Sunday, July 31, 2011

Je me souviens

My late friend Cliff Doerksen was the author of The Hope Chest, a Grimm-for-grownups chronicle of people wreaking grotesque forms of havoc and dismembering each other between lunch and supper, early in the 20th century. Not unusual, perhaps, for a fella who grew up with a language which retains words like

tjrepiere: w.v. to die a miserable death (of animals).

He'd have been delighted, I think, by the 50-year-old news I came across recently in JAMA: Quebec has an indigenous beer-drinkers' disease. Great news for some Canadian agency I'm sure:

In a race with Omaha and Louvain for priority? I guess it's big civic business, having a rep for dangerbeer. Reminds me of those gleeful Alps signs that tell you how many people are Todt after trying a climb. Omaha, I regret to inform, has never recovered from the defeat. Anyway, these guys must've come in groaning and clutching themselves, or maybe carried in by les copains, because they were in truly lousy shape:

For those of you who aren't up late with PubMed every night: Apart from the self-explanatory, these guys had shortness of breath; a blue tint to the skin signifying oxygen deprivation (never desirable despite the emo vampires); an enlarged liver; legs and hands so swollen you could leave a finger-dent in them like they were bread dough; a racing heart; an absence of the usual reassuring lub-dub; and low blood pressure. The chemical gobbledygook had to do with damage to and breakdown of one's own muscle.

Furthermore, their thyroids were looking precancerous, their veins were clotted, their guts were all torn up, and their heart muscle tissue looked absolutely like hell. I'll spare you the sarcoplasmic details, but they were gory on the cellular level. In short, they were so badly messed up that half of them died:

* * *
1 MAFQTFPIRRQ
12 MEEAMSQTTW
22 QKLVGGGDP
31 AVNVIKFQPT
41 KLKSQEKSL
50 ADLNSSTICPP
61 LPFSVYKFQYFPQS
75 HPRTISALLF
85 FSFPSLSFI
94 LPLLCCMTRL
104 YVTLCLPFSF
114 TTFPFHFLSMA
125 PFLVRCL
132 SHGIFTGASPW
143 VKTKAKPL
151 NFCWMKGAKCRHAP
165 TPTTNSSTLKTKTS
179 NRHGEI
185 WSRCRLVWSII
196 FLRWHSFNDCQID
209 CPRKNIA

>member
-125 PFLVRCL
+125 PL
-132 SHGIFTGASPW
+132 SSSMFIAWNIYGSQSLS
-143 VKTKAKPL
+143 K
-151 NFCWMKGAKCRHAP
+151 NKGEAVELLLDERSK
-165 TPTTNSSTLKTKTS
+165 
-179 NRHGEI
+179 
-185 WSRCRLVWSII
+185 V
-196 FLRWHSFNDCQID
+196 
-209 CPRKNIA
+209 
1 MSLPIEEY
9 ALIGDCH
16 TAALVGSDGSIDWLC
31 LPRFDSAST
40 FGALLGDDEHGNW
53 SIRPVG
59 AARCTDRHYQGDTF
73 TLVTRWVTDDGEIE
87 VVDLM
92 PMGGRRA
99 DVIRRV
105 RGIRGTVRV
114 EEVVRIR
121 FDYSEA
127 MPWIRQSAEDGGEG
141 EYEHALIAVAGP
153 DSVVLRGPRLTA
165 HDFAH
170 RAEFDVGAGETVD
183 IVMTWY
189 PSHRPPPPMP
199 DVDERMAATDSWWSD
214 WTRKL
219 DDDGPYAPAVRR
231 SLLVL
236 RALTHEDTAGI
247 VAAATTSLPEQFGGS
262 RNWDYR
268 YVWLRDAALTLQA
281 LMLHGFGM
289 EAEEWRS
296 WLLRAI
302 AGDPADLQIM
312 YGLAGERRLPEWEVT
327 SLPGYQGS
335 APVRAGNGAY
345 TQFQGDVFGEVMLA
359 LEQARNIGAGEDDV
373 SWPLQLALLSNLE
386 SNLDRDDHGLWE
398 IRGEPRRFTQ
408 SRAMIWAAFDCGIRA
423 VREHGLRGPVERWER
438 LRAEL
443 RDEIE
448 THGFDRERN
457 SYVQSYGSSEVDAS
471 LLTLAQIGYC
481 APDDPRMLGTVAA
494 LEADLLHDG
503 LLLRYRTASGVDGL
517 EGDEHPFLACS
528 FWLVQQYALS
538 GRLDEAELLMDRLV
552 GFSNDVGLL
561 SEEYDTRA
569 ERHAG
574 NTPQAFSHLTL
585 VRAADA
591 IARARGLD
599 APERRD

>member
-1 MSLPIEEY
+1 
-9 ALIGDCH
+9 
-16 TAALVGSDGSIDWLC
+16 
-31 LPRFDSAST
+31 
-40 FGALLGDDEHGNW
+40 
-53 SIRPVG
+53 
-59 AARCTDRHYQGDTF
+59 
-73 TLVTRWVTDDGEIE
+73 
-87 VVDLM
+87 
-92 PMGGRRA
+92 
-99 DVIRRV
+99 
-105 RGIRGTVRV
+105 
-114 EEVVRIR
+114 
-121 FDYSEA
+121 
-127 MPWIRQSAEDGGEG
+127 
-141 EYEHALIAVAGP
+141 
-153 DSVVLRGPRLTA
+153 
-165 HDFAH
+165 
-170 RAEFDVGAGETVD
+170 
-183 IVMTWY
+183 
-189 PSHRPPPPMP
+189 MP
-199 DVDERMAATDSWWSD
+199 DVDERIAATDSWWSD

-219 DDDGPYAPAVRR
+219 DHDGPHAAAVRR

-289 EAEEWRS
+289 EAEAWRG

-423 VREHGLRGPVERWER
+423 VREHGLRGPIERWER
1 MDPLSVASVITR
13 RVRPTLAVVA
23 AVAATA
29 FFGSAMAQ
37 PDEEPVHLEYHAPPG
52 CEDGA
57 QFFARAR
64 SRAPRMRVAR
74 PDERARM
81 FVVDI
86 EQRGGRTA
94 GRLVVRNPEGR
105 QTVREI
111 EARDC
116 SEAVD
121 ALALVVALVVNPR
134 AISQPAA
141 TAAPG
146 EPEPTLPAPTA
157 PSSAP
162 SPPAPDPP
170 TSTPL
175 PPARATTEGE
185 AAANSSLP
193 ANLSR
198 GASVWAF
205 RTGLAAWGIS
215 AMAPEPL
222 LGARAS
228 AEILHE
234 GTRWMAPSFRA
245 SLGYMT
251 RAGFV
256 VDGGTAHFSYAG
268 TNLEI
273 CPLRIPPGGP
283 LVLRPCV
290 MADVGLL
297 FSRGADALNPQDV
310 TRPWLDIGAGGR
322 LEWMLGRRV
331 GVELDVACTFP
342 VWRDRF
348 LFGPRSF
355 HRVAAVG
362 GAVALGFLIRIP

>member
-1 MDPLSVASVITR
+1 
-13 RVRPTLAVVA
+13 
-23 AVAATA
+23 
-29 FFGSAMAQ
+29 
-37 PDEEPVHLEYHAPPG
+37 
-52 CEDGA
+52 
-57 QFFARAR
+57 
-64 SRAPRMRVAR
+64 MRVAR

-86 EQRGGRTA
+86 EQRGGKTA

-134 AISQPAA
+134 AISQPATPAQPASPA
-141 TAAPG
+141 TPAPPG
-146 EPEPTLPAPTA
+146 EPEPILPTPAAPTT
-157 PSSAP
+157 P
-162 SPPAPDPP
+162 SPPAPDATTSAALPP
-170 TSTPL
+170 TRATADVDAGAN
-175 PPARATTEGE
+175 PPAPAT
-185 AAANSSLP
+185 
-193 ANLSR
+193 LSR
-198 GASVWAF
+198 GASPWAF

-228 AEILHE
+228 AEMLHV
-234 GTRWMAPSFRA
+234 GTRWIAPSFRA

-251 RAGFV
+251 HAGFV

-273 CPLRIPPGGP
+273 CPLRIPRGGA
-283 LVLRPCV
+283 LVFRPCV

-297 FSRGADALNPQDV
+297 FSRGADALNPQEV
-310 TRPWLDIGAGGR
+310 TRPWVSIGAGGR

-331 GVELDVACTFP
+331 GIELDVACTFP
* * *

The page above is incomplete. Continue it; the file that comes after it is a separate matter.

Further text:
You'll note there was full redemption for the survivors. Normally, if you've gotten yourself into a bad way with beer and you lay off the sauce full stop, your odds of recovering -- with the help of heart meds -- aren't bad. Can't put the bottle down? You're likely dead within five years. But these guys kept right on boozing along and got off scot-free. All their nightmarish Quebecois/Omahan/Louvainesque symptoms disappeared. The reason?

The "tireless probing of the Quebec investigators" (here's why Omaha didn't win the title: sloth) determined that they'd been temporarily poisoned by a key ingredient in the beer: cobalt.

Cobalt, the metal used to make that pretty blue glass. (Its name is from kobold, the German for "household goblin".) What fancy footwork led the Quebec investigators to the heavy metal? Pretty simple, really. The parade of the wretched arrived at the Quebec hospitals shortly after local breweries began adding cobalt, and ended when cobalt was taken out of the recipe.

Cobalt was used as a beer foam stabilizer in the 1960s. After all, you didn't want to be sitting around drinking half a case of headless beer. So this was better living through chemistry. These days we have better better living through chemistry; you can credit the clarity of your beer and the creamy excelsior nature of its head to compounds like DRACULAR DARACLAR, a silica additive from the W. C. Grace corporation.  À votre santé.


The Hope Chest, though delightful, was one of just many literary forms of screwing around for Cliff. You can also read his serious book, which he described as "slightly longer than a Hallmark card",  or hear why hotel room service might not be all you'd want in a day job. There's quite a lot of Cliff's writing at the Chicago Reader and Time Out Chicago, including the mince-pie history for which he had the good sense to win a 2010 James Beard award, though I'm particularly fond of his roundhousing of this book.